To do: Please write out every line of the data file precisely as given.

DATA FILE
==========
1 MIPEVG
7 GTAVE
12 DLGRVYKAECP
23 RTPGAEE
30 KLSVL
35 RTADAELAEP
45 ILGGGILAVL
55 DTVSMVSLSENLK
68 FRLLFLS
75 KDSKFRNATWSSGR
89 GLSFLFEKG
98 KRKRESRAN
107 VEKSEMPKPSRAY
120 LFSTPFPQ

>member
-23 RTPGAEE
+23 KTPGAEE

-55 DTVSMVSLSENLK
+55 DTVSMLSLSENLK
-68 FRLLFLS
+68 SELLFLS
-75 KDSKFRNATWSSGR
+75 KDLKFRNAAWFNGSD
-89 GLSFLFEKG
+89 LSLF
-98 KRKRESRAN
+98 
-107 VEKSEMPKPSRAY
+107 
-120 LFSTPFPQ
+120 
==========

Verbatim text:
1 MIPEVG
7 GTAVE
12 DLGRVYKAECP
23 RTPGAEE
30 KLSVL
35 RTADAELAEP
45 ILGGGILAVL
55 DTVSMVSLSENLK
68 FRLLFLS
75 KDSKFRNATWSSGR
89 GLSFLFEKG
98 KRKRESRAN
107 VEKSEMPKPSRAY
120 LFSTPFPQ

>member
-23 RTPGAEE
+23 KTPGAEE

-55 DTVSMVSLSENLK
+55 DTVSMLSLSENLK
-68 FRLLFLS
+68 SELLFLS
-75 KDSKFRNATWSSGR
+75 KDLKFRNAAWFNGSD
-89 GLSFLFEKG
+89 LSLF
-98 KRKRESRAN
+98 
-107 VEKSEMPKPSRAY
+107 
-120 LFSTPFPQ
+120 